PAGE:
Our guide to plays and musicals coming to New York stages and a few last-chance picks of shows that are about to close. Our reviews of open shows are at nytimes.com/reviews/theater.
Previews and Openings
‘THE DEAD, 1904’ at the American Irish Historical Society (in previews; opens on Nov. 29). Is your soul swooning? Is your stomach rumbling? The Irish Repertory Theater’s dinner theater adaptation of James Joyce’s novella, which The New York Times called “an unusually sparkling affair,” returns for another holiday season. The American Irish Historical Society, a stunning Upper East Side townhouse, once again plays host.
‘THE ILLUSIONISTS: MAGIC OF THE HOLIDAYS’ at the Marquis Theater (performances start on Nov. 23). Do your eyes deceive you? Very probably. These glitzy prestidigitators — not to be confused with the “Harry Potter and the Cursed Child” crowd — have returned to Broadway with more patter, more magic, more questionable outfits. This incarnation includes the “America’s Got Talent” finalists Light Balance.
‘NOURA’ at Playwrights Horizons (previews start on Nov. 27; opens on Dec. 10). The Iraqi-American writer and actress Heather Raffo’s new play is set at a family Christmas dinner. A silent night? Unlikely. Raffo (“Nine Parts of Desire,” which The Times called an “impassioned theatrical documentary”) stars as Noura, an Iraqi matriarch who has resettled in New York City and is now trimming the tree.
‘THE PRISONER’ at Theater for a New Audience (previews start on Nov. 24; opens on Dec. 10). In Peter Brook and Marie-Hélène Estienne’s fable, developed at the Théâtre des Bouffes du Nord and seen at London’s National Theater, a young man sits outside a prison, forbidden to accept help from passers-by. A parable of incarceration, physical and otherwise, and eventual redemption, the piece stars Hiran Abeysekera.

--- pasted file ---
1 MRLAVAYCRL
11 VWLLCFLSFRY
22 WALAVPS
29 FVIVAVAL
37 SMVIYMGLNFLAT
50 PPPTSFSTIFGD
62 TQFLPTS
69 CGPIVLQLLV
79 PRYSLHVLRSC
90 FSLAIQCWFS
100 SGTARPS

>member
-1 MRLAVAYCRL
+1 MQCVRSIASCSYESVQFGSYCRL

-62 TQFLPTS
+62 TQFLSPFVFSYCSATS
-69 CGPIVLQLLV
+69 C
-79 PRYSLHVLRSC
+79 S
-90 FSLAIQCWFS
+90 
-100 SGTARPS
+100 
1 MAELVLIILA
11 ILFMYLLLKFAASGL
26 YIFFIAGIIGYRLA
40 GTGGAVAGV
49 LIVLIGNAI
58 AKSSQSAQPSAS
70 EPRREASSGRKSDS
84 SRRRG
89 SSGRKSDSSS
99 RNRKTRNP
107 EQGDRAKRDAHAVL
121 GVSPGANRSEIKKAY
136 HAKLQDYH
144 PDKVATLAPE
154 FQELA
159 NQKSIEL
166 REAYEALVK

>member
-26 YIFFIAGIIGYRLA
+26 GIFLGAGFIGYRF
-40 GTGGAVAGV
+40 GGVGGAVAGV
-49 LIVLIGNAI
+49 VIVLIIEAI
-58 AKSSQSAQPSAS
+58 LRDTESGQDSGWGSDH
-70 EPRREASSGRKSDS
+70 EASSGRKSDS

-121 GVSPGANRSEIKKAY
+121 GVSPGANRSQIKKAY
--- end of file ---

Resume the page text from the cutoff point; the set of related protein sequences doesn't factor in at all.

‘THE TRICKY PART’ at the Barrow Group (previews start on Nov. 29; opens on Dec. 2). Seth Barrish directs the actor Martin Moran as he revives his autobiographical monologue, a story of the sexual abuse he experienced as an adolescent. When it premiered in 2004, Ben Brantley wrote, “there is surely some redemption in rendering chaos with this kind of clarity.”
‘HAPPY BIRTHDAY, WANDA JUNE’ at the Duke on 42nd Street (closes on Nov. 29). A man who went away to war and returned after a long absence is about to disappear yet again. In the spring, when the Wheelhouse Theater Company presented an Off Off Broadway production of Kurt Vonnegut’s update on “The Odyssey” for the Vietnam era, Laura Collins-Hughes described it as a “shaggy but zingingly relevant comedy.”
‘SCHOOL GIRLS; OR, THE AFRICAN MEAN GIRLS PLAY’ at the Lucille Lortel Theater (closes on Dec. 9). The girls of Jocelyn Bioh’s hilarious and devastating comedy about colorism, directed by Rebecca Taichman, are again about to graduate. When the play, set in Ghana, had its premiere last fall, Jesse Green wrote that the “nasty-teen comedy genre emerges wonderfully refreshed and even deepened by its immersion in a world it never considered.”
‘THOM PAIN (BASED ON NOTHING)’ at the Pershing Square Signature Center (closes on Dec. 9). A lonely, logorrheic man finally runs out of words as the Signature’s revival of Will Eno’s career-making early work ends its run. Ben Brantley found that in this word-drunk monologue, now starring Michael C. Hall and directed by Oliver Butler, “it’s Mr. Eno’s love for and grasp of rhythmic language that most impress here.”
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